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Panasonic S9 initial review

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Product images by Dale Baskin/Mitchell Clark

The Panasonic Lumix S9 is the newest addition to Panasonic’s line of full-frame mirrorless cameras, though it differs considerably from previous models. It’s the first in the series to diverge from the traditional DSLR form factor. More significantly, it’s the first full-frame Lumix camera aimed squarely at social media content creators.

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The basic premise of the S9 is that it’s designed to simplify and speed-up the social media workflow. The goal is to allow content creators to generate photos or videos ready to publish straight out of the camera without additional editing in other applications.

Key specifications

  • 24MP BSI CMOS sensor with on-sensor phase detection
  • 4K 3:2 open-gate video in 25 or 30p (4:2:0 10-bit) with new ‘MP4 (Lite)’ codec
  • 6K 3:2 open-gate video at up to 30p (4:2:0 10-bit)
  • 6K or DCI/UHD 4K from full sensor width up to 30p
  • DCI/UHD 4K up to 60p (with APS-C crop)
  • Dedicated LUT button to apply LUTs in real time (photos and video)
  • Tight integration with the new LumixLab smartphone app
  • Dual conversion gain sensor with explicit ‘Dual Native ISO’ gain selection
  • UHS-II card slot
  • 1.84M dot fully-articulating LCD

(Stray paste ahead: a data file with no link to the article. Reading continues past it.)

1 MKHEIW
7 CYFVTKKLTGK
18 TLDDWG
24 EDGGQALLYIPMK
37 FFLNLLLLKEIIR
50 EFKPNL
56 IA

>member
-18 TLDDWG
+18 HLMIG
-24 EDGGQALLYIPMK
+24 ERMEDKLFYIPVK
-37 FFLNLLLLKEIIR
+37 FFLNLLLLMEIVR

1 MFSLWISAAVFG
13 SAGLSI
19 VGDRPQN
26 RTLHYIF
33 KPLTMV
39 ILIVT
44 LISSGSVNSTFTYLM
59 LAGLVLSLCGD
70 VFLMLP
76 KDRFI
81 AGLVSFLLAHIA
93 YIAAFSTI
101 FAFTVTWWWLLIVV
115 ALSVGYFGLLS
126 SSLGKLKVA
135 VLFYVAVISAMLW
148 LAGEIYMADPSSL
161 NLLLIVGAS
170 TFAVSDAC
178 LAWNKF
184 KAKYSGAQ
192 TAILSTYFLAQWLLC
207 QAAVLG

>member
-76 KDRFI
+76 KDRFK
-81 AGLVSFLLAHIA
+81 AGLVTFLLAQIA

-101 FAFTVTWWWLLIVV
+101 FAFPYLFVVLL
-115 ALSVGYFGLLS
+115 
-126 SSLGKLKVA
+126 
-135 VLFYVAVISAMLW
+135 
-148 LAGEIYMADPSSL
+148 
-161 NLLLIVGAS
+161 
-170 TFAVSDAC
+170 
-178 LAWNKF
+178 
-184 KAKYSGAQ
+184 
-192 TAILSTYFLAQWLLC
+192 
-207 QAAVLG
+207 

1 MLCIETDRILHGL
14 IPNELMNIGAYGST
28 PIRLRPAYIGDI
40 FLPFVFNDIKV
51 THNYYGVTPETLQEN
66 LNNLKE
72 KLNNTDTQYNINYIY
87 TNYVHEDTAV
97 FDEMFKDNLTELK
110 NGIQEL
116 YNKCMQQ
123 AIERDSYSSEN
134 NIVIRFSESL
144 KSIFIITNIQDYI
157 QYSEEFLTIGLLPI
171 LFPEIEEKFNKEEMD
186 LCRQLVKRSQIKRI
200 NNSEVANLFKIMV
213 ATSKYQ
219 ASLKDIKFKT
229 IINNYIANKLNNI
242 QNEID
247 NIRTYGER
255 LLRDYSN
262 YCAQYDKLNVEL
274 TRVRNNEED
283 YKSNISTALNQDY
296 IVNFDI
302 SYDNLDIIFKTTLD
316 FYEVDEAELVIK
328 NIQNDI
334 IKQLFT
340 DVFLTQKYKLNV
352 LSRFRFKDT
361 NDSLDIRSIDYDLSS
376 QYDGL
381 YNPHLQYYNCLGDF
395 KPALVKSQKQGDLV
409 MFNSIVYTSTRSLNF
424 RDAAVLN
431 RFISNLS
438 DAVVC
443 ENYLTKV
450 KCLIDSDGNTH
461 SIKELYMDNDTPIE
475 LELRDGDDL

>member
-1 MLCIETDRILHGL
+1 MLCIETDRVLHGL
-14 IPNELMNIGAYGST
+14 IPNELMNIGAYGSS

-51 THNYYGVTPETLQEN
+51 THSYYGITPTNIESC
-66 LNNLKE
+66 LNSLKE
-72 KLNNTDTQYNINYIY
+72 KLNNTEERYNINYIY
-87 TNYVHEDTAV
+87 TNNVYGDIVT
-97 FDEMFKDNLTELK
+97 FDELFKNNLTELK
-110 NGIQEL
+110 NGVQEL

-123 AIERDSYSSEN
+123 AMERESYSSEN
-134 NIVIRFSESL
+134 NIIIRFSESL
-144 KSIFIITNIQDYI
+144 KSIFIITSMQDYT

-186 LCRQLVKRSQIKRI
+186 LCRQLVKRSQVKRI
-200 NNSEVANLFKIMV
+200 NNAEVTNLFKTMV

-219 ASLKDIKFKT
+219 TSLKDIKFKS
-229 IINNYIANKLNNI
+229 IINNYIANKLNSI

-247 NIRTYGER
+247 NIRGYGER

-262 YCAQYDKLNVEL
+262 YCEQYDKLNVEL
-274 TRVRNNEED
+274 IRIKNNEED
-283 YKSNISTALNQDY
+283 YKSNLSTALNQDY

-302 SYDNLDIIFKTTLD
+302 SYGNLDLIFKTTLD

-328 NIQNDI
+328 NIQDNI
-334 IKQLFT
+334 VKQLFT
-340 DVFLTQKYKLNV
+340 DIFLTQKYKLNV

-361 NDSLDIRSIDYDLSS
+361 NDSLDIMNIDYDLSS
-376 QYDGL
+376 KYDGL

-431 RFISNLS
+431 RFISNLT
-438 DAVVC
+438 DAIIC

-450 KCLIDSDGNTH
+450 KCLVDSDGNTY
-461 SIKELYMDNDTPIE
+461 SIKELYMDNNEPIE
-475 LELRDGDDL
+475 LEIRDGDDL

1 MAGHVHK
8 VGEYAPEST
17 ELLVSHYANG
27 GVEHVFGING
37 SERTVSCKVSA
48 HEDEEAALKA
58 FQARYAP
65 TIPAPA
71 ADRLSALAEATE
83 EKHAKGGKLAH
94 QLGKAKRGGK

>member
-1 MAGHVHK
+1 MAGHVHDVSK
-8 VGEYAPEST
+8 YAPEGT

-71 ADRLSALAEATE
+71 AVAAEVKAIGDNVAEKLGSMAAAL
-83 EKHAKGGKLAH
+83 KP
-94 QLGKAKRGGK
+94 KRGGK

The Lumix S9 will be available from the end of May 2024 at a suggested retail price of $1499. Four color options are available: night blue, dark olive, crimson red and jet black.

Alongside the S9, Panasonic also announced a new L-mount lens designed to pair with the camera. The Lumix S 26mm F8 is a fixed-aperture, manual focus ‘pancake’ style lens with a suggested retail price of $199.

What’s new:

Under the hood, the Panasonic S9 is largely the same camera as the Panasonic S5II. However, by necessity, it omits some of that camera’s hardware features in the interest of size, including an EVF, a second main command dial, a joystick, a second card slot and an integrated fan. And while the two cameras share a common technology platform, the S9 is not intended to be a more compact version of the S5II: the cameras have very different design philosophies and are aimed at different types of users.

Social media-focused workflow